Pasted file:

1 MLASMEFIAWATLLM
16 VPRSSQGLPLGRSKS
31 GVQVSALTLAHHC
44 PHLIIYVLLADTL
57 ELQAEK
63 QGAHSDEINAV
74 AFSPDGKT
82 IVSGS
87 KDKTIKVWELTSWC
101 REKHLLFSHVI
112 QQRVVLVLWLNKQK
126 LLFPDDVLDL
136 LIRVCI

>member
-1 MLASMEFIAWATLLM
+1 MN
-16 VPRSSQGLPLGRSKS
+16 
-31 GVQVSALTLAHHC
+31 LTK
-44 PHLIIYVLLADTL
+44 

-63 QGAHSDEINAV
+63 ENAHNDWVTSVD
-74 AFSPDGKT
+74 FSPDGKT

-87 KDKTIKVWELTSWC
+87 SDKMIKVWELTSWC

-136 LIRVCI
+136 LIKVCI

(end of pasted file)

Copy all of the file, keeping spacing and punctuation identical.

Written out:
1 MLASMEFIAWATLLM
16 VPRSSQGLPLGRSKS
31 GVQVSALTLAHHC
44 PHLIIYVLLADTL
57 ELQAEK
63 QGAHSDEINAV
74 AFSPDGKT
82 IVSGS
87 KDKTIKVWELTSWC
101 REKHLLFSHVI
112 QQRVVLVLWLNKQK
126 LLFPDDVLDL
136 LIRVCI

>member
-1 MLASMEFIAWATLLM
+1 MN
-16 VPRSSQGLPLGRSKS
+16 
-31 GVQVSALTLAHHC
+31 LTK
-44 PHLIIYVLLADTL
+44 

-63 QGAHSDEINAV
+63 ENAHNDWVTSVD
-74 AFSPDGKT
+74 FSPDGKT

-87 KDKTIKVWELTSWC
+87 SDKMIKVWELTSWC

-136 LIRVCI
+136 LIKVCI